Meal Planning in Aged Care


Published: 03 September 2019

Careful thought and creativity is as important to aged care menu planning as it is to the selection of our own daily meals – if not, more so, given the heightened health complications inherent with ageing.

When a person enters an aged care facility, their autonomy may have decreased significantly. One of the many choices an individual may mourn is the lack of choice in meal selection.

Residents largely forfeit their say on timing, duration and environment of mealtimes, it only seems fair that they will want input into the type of meals they receive.

It is well known that food consumption and nutrition is closely linked to our overall quality of life. Studies have shown when residents have the agency to choose from a menu, levels of food service satisfaction have risen to up to 30% (Abbey 2015).

Increased independence in food choice and active participation in food planning has also been associated with a reduced risk of malnutrition (Abbey 2015).

This article will provide broad nutritional advice for older people and outline methods of effective meal planning in aged care facilities.

Meal planning directly relates to Standard 4 of Aged Care Quality Standards: Services and Supports for Daily Living.

Malnutrition in Aged Care Facilities

Multiple recent studies have revealed alarming trend of malnutrition in adults in aged care facilities (Rossi 2017; Flanagan et al 2012; Dietitians Association of Australia 2019; Sheil 2018).

One study, conducted by the British Journal of Nutrition looking into the nutrient content of meals in Australian aged care facilities, found that 68% of participants were either malnourished or had the potential to become malnourished (Rossi 2017).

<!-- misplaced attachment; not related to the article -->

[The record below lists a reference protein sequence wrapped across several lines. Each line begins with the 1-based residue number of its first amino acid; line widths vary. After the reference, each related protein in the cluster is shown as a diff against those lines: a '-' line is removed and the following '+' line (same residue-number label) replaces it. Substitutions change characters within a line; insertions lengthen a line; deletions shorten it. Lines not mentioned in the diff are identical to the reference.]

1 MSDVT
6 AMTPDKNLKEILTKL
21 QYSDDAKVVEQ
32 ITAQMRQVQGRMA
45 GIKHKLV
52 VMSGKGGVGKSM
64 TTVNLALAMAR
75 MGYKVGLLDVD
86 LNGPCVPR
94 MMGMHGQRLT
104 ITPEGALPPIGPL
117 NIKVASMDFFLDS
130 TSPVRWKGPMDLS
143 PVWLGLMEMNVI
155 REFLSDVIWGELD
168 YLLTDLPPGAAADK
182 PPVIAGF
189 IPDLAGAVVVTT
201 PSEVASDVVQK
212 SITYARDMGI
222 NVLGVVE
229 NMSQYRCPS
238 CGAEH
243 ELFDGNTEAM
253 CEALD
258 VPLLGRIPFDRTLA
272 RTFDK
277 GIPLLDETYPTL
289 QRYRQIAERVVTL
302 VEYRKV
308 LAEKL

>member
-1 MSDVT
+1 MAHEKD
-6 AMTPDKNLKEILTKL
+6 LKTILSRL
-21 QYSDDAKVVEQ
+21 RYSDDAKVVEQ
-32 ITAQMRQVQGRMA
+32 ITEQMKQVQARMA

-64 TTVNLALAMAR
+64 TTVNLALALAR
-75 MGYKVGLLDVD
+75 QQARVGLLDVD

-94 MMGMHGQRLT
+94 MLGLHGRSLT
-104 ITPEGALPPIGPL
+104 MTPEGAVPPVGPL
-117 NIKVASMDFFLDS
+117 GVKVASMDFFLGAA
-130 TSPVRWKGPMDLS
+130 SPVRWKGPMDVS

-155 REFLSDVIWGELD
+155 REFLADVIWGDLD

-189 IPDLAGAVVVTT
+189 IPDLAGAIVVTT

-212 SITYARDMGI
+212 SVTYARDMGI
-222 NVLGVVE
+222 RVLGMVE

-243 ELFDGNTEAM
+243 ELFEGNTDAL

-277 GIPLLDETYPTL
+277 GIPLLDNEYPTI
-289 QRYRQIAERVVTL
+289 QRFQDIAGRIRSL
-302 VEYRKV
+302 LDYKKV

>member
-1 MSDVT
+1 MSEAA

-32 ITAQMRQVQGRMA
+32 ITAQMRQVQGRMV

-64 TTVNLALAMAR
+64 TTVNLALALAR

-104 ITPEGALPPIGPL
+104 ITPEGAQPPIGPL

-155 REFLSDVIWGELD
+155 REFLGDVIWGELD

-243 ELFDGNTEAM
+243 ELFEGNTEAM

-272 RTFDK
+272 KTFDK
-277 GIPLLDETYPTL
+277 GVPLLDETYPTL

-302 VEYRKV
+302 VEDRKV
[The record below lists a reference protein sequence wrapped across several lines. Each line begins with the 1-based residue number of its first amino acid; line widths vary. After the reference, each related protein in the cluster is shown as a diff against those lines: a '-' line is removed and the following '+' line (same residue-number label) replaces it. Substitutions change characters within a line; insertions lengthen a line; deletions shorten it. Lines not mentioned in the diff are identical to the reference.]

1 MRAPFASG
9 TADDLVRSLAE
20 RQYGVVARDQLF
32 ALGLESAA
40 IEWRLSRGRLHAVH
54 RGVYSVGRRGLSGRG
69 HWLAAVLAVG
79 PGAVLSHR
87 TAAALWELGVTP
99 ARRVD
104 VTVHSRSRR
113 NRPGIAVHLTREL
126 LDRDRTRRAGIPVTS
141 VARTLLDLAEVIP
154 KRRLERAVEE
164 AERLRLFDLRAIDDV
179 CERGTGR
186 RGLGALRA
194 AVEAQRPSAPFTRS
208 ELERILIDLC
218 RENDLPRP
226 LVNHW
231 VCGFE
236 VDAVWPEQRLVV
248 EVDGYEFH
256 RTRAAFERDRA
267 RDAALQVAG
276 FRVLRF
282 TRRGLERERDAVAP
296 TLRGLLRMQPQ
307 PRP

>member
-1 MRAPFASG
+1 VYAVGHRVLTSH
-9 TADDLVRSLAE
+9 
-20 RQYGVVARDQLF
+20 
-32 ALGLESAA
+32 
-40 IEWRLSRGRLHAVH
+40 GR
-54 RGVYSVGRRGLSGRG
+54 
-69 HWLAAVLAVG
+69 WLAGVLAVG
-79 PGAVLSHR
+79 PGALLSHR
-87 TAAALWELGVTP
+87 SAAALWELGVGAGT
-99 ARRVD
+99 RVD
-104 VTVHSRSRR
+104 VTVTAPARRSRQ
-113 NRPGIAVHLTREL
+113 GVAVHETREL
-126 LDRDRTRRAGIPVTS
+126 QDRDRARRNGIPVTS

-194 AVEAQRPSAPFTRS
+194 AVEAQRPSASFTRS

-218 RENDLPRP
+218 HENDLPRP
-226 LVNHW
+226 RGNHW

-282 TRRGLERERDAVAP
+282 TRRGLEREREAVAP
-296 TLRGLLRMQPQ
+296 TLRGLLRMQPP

In or outside of the aged care context, older adults are known to be at a disproportionate risk of malnutrition and health complications (Rossi 2017; World Health Organisation 2019).

There are many reasons for this, some of which are physical–the elimination of particular food groups due to the difficulty experienced by residents in chewing, swallowing or digesting food elevates their risk of malnutrition (Rossi 2017).

Older adults are at an increased risk of malnutrition if they also live with one of the following:

  • Inflammation – associated with disease injury or illness.
  • Eating dependency – requiring assistance with eating, such as those with cognitive impairment.
  • Eating restrictions – a person is unable to consume sufficient amounts of food.
  • Food intake – food intake is limited for various reasons, such as a person has difficulty in obtaining ingredients and preparing meals.

(Iuliano-Burns 2019)

Preventing and Treating Malnutrition

The following three methods are advised for preventing and treating malnutrition

  1. Dietary approaches:
    • Ensure that sufficient energy and nutrient quality is met through meals and food between meals.
  2. Food fortification: